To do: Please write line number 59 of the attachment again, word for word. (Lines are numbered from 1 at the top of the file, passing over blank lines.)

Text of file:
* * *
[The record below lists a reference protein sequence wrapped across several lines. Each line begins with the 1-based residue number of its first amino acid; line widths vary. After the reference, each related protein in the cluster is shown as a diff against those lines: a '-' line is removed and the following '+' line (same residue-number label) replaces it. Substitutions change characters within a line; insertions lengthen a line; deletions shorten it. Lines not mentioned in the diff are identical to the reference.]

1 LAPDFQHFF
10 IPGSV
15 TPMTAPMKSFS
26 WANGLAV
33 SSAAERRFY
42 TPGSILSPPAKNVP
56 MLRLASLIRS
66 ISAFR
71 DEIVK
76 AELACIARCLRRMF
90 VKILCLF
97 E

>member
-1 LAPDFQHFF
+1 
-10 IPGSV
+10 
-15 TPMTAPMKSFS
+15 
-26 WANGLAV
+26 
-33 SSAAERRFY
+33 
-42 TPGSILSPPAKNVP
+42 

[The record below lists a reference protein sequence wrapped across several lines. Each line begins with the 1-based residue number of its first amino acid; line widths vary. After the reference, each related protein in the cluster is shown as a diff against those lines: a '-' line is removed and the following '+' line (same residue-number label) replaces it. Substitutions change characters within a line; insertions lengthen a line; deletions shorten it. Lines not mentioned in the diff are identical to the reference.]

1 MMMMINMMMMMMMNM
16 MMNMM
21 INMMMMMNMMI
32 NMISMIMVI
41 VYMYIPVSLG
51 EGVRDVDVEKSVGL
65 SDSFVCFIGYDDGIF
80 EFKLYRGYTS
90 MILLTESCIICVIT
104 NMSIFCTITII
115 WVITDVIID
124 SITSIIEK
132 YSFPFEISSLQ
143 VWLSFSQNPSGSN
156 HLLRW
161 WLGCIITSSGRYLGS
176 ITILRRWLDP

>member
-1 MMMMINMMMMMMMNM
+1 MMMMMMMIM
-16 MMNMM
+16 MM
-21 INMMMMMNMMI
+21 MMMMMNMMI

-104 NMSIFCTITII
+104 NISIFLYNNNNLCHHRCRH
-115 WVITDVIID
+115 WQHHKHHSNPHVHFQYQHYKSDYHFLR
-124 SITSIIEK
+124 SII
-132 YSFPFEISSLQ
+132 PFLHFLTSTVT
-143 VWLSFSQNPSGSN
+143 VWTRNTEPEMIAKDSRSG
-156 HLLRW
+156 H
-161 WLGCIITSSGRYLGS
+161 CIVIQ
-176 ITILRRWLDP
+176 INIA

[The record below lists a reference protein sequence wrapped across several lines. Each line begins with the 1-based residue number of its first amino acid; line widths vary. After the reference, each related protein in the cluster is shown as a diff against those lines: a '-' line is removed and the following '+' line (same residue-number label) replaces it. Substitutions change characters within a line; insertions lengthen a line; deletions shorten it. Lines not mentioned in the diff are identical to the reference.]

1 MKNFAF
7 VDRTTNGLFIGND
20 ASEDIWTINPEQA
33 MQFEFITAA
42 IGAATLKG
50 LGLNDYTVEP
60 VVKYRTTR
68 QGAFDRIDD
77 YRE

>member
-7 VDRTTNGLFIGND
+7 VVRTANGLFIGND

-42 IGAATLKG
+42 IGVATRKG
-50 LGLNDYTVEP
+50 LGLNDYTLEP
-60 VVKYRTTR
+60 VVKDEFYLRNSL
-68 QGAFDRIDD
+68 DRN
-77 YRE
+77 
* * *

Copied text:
+132 PFLHFLTSTVT